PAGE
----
There are several ways that time in the heat adds up for transit riders during a commute. Almost all walk to the transit stop. About a quarter of riders need at least one transfer, which can mean extra time waiting outside. Roughly half of rides are on buses that come every 20 minutes or more on weekdays.
The impact of extreme heat on transit riders is projected to worsen with climate change. Houston just experienced one of the hottest summers on record, marked by a relentless string of heat advisories and triple-digit days that lasted for weeks.
Currently, just 23% of the more than 9,000 METRO bus stops have bus shelters. The rest are poles in the ground with a sign.
The agency is investing in thousands of bus shelters in the coming years to address this issue.
“Where feasible, where possible, we will have a shelter at every stop,” said Kenneth Brown, METRO’s Director of Service Enhancements. “We want to provide the most comfortable trip possible because we’re competing with the private vehicle.”
WBGT: The Heat Metric Of The Future
Our pilot study measured bus stop temperatures in a metric called Wet Bulb Globe Temperature. WBGT offers a fuller picture of the elements that heat or cool the body when outside: solar radiation, air temperature, humidity, wind speed, and cloud coverage.
“The usual thermometers are about 10% of the whole story,” said Ariane Middel, an urban climate researcher at Arizona State University. “There’s so much more that’s going on when we’re outdoors. When we’re standing in the direct sun, we get a lot of additional energy from the sun that directly hits the skin and heats us up.”
Middel added the primary way that bus shelters mitigate heat is by shielding riders from solar radiation and providing shade.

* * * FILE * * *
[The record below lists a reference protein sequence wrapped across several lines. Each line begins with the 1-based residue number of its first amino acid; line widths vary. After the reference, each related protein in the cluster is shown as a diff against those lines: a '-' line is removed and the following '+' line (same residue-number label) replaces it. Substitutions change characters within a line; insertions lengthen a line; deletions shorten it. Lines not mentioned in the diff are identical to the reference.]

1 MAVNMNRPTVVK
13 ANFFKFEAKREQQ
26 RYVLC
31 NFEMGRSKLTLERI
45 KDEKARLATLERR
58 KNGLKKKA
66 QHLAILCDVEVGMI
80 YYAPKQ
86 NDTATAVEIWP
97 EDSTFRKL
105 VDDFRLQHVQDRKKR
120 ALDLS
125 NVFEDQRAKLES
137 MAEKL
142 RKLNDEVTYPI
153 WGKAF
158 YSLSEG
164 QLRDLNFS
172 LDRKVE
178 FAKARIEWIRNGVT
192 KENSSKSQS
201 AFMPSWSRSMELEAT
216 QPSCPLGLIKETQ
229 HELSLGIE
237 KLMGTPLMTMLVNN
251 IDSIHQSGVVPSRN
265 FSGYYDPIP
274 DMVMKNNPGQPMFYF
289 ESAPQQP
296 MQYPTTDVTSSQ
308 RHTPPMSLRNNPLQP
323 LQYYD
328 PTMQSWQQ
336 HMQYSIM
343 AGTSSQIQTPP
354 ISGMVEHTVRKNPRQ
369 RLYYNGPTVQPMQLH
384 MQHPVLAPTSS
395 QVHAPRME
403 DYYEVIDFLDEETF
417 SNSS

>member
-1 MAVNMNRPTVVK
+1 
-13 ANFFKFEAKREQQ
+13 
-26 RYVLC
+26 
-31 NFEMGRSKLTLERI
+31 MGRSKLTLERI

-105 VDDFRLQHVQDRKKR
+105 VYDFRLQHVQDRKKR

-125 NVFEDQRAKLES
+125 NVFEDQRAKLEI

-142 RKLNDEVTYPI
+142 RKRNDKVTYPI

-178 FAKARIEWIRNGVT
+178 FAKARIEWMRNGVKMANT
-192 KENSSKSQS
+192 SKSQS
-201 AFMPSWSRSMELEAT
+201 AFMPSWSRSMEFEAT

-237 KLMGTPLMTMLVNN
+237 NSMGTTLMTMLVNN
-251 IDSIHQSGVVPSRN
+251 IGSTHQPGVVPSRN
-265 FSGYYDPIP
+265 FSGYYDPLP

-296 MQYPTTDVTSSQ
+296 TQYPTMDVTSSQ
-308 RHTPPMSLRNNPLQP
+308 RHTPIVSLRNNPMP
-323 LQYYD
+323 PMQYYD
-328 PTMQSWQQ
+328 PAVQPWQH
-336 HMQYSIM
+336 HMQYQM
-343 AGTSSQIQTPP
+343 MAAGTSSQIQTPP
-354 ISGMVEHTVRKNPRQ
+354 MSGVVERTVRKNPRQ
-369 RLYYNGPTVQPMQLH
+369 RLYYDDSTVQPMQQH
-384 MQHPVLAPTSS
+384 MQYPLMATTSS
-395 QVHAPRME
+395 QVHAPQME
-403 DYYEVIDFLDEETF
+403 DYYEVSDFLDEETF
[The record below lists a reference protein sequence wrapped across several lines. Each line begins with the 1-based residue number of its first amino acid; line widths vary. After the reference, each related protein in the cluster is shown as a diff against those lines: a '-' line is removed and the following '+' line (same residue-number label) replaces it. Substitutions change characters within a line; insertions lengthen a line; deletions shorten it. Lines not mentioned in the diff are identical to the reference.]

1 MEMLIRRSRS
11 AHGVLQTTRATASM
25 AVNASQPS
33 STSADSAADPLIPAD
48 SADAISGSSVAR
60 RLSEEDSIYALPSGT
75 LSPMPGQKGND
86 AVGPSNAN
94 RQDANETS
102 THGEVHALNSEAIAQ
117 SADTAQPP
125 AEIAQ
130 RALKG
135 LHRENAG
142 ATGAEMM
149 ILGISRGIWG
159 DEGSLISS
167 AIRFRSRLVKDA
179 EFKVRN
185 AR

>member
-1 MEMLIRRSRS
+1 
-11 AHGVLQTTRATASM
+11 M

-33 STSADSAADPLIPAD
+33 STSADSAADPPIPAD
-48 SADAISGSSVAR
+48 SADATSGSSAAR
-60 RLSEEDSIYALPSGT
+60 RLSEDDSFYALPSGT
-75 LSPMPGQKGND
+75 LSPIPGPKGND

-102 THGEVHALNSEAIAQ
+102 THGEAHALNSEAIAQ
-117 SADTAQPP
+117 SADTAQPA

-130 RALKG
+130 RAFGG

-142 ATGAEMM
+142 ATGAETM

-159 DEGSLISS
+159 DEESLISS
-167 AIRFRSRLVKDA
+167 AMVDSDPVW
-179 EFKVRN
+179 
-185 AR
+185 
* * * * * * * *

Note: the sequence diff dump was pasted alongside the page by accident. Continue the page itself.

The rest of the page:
Meteorologists are calling WBGT the “future of forecasting.” The best way to understand WBGT is to think of it in terms of threat categories, similar to the hurricane warning system.
Temperatures above 90° WBGT in Houston put people at an “extreme” risk of heat illness or the black category, according to a chart on the National Weather Service website.
The chart was originally designed for athletics, but meteorologists say extra precautions should be taken during any outside activity when temperatures reach the black threshold.
“A WBGT of 90 is actually quite bad, it’s a really high heat stress day,” said Tim Cady, a meteorologist with the National Weather Service’s Houston/Galveston office. “90° WBGT when you compare it to the heat index doesn’t really sound quite so extreme to most members of the general public that aren’t familiar with the parameter.”
When it’s 90° WBGT on a sunny day that could mean the heat index is 111. Here are other examples using the daily high temperature, relative humidity, and heat index.
Into The Black: Our Data Analysis
We took WBGT measurements in three spots: inside the bus shelter, outside the bus shelter in shade (when available), and in direct sunlight. These positions allowed us to compare the effectiveness of bus shelters with other sources of shade. Temperature readings in direct sunlight provided a baseline approximation of how hot the stop would be if there were no shelter to begin with.
We found that Houston bus shelters inconsistently provided protection against the heat, often entering the black category and posing an “extreme threat” of heat illness.
An overwhelming majority of temperature readings inside bus shelters – 73% – exceeded 90° WBGT. Temperatures inside the bus shelter ranged from 82.4° to 103.3° WBGT.
Overall we found:
- Temperatures in bus shelters often entered the black category, averaging 91.4° WBGT.
- Tree shade nearby rarely entered the black category, averaging 87.1° WBGT.
Comparing bus shelter shade and tree shade:
- Bus shelters often helped:
- 60% of bus shelter readings reduced temperatures.
- Bus shelter shade was on average 2.6° WBGT cooler than direct sunlight.
- However, when the sun was shining into the shelter, temperatures were on average 3.7° WBGT warmer than direct sunlight.
- But tree shade was twice as cool:
- 100% of tree shade readings reduced temperatures.
- They were on average 5.6° WBGT cooler than direct sunlight.
|Street||Direct Sun||Inside Shelter||Tree Shade||Shelter helped?||Tree helped?|
|Lockwood Dr & Sonora St (#1448)||91.6°F||92.8°F||N/A||No||N/A|